The review board of the Renmin Hospital of Wuhan University approved the entire research plan before the present study. Adult volunteers were recruited from the medical examination centre of our hospital during a periodic health screening scheme. Inclusion criteria included age (20–75 years), no leg and back pain caused by LDH, no previous spinal-related surgery and no history of trauma and other local problems. Patients with LDH at orthopaedic outpatient service and the inpatient department were included from September 2016 to August 2017. Patients with LDH who were aged 20–75 years and had evidence of LDH verified by magnetic resonance imaging (MRI), neurological symptoms, no previous spine surgery and injury and no definite history of scoliosis were included in the study. Exclusion criteria included adolescent or adult idiopathic scoliosis with LDH, adolescent with LDH, spondylolisthesis, lumbar instability and spinal stenosis. These volunteers and patients signed an informed consent that allowed their clinical data to be used for the research study. These subjects were examined by two orthopaedic surgeons, and then standard upright lateral and antero-posterior radiographs of the whole spine were taken.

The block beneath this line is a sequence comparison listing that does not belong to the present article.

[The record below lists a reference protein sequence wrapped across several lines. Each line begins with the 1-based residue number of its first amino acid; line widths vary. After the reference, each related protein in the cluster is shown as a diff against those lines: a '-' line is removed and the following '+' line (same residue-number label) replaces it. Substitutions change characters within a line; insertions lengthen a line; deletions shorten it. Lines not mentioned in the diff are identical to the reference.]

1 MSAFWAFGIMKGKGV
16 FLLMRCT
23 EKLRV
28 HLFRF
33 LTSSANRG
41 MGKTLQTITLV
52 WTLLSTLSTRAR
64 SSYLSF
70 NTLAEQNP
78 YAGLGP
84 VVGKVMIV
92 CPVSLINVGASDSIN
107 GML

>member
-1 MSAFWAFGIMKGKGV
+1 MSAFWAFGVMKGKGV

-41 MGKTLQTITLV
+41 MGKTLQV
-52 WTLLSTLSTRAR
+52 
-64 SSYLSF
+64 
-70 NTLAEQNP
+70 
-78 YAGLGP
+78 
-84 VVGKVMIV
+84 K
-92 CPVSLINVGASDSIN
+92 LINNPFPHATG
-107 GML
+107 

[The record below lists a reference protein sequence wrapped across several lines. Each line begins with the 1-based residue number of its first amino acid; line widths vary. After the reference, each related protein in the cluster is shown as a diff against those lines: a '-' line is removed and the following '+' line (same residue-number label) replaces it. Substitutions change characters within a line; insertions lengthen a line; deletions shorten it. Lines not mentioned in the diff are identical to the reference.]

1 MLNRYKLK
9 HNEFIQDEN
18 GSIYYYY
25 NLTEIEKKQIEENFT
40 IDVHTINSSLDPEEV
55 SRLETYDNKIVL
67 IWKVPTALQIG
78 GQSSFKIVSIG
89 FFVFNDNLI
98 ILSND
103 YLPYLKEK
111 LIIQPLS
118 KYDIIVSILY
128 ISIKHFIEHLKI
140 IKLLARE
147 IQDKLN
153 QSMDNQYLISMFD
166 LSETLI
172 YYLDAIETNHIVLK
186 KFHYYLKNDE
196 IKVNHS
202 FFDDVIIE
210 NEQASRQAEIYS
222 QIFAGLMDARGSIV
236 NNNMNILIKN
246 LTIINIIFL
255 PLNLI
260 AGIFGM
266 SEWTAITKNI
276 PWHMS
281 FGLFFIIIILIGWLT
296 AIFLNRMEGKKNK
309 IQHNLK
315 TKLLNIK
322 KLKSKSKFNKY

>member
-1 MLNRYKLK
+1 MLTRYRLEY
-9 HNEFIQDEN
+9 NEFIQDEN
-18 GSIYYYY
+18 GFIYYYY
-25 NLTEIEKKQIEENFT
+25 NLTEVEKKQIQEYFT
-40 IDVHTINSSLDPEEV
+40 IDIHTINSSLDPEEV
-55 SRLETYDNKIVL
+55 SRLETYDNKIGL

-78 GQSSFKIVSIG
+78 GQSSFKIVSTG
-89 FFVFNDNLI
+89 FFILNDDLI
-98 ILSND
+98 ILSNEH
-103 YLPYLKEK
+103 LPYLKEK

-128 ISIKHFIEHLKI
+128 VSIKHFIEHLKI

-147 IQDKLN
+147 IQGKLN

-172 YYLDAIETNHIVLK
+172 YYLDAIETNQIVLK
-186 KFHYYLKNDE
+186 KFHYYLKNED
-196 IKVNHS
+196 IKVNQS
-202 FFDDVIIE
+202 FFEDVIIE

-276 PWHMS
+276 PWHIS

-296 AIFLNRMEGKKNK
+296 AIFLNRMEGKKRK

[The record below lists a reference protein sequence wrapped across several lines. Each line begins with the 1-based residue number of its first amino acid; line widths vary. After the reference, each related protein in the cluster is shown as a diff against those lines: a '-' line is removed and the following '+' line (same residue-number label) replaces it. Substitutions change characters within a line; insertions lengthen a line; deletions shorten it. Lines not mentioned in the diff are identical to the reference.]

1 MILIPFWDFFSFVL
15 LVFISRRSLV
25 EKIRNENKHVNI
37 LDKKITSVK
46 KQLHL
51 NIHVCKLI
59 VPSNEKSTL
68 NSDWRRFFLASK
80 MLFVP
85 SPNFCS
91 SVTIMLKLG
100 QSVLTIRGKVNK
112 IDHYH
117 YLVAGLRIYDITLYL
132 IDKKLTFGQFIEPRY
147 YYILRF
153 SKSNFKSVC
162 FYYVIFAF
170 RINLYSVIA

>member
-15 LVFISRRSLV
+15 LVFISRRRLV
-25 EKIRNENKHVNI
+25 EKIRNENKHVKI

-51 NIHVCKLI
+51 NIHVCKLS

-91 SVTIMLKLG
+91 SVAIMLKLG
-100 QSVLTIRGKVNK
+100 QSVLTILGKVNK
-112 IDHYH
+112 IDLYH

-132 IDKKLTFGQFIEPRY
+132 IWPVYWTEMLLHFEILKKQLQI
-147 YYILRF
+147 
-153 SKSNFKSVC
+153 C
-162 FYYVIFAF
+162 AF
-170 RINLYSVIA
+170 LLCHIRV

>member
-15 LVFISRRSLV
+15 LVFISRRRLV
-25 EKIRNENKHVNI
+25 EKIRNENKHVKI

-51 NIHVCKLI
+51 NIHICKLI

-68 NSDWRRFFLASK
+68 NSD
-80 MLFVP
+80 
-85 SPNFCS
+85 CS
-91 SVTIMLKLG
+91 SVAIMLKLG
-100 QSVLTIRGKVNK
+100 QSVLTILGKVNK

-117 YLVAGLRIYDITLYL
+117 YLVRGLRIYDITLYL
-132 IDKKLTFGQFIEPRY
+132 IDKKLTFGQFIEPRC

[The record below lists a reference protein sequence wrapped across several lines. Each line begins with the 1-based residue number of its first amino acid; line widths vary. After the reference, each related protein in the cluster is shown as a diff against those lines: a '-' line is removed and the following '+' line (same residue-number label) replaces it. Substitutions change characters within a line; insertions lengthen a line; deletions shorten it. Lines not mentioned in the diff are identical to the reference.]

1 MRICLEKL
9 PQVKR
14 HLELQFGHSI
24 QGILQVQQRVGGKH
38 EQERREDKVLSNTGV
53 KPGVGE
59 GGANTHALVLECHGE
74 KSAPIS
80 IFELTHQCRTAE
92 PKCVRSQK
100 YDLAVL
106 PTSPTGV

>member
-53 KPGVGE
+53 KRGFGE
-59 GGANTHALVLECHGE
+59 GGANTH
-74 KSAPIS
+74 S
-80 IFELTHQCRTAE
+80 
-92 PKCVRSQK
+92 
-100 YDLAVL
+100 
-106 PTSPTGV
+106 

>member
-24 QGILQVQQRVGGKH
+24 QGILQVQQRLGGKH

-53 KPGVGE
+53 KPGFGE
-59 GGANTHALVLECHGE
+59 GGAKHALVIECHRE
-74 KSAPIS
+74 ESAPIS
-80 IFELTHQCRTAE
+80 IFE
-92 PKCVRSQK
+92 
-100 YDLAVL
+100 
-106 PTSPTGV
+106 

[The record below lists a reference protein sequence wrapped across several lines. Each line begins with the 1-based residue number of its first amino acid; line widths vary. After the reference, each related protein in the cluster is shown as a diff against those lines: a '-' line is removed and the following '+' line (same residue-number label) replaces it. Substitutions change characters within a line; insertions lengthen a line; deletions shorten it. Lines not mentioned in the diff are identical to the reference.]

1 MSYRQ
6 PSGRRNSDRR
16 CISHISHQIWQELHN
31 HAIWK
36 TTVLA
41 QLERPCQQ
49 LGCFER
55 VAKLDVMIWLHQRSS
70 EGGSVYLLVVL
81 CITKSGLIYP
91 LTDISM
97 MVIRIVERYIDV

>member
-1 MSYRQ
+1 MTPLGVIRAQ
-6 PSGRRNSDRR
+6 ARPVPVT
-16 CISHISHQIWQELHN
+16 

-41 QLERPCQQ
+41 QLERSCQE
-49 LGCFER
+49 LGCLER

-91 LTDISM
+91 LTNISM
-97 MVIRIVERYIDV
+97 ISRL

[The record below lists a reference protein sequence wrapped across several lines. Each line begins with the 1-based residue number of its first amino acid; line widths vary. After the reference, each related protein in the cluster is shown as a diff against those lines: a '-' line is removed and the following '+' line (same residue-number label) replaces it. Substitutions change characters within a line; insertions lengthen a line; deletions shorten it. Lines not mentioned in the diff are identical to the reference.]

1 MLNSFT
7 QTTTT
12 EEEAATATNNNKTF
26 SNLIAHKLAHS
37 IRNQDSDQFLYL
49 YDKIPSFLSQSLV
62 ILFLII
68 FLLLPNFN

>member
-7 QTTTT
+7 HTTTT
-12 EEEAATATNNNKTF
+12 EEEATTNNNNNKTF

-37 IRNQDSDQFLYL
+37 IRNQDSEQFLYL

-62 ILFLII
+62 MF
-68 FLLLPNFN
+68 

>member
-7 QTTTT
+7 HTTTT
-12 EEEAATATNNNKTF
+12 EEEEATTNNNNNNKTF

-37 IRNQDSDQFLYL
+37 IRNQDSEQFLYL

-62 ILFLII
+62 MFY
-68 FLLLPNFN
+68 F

Curve characteristics, including curve magnitude, levels, direction and patterns, were estimated on the antero-posterior radiographs. The Cobb angle method was used to measure the magnitude of curvature. With regard to a patient with double curves, the curve with the maximum Cobb angle was selected as the main curve for analyzing the correlation between curve direction and LDH direction. If the apex of the curve is above the T8 vertebrae, a patient or control adult was considered normal in the coronal plane, as shown in Fig. 1. The trunk shift was the horizontal distance between the central sacral vertical line (CSVL) and the C7 plumb line (PL). In addition, the C7PL shift to the left of the CSVL was defined as a negative balance, and the C7PL shift to the right was defined as a positive balance. Trunk shift values greater than 2.0 cm were considered poor balance or decompensation in the coronal plane . On upright lateral radiographs, the measured radiographic parameters included lumbar lordosis (LL), thoraco-lumbar junction kyphosis (TLK), thoracic kyphosis (TK), sacral slope (SS), pelvic incidence (PI), pelvic tilt (PT) and sagittal vertical axis (SVA) from C7 PL. TK was defined as the angle between the T12 inferior end plate and the T5 superior end plate. LL was defined as the angle between the L1 plate and the S1 superior end plate. TLK was measured by the T10 superior end plate and L2 inferior end plate. PI, which is a morphologic parameter, is the angle between the vertical line to the upper sacral endplate at its midpoint and the line linking this point with the femoral head axis. The SS is an angle between the horizontal and the upper sacral endplate. The PT is measured between the line through the midpoint of the sacral plate to the femoral head axis and the vertical head axis. The SVA was measured by the horizontal distance from the S1 postero-superior corner to the C7 PL. If C7PL was behind the postero-superior corner of S1, SVA was considered negative. If C7PL was ahead of the postero-superior corner of S1, SVA was considered positive. The level and direction of LDH were determined according to CT or MRI.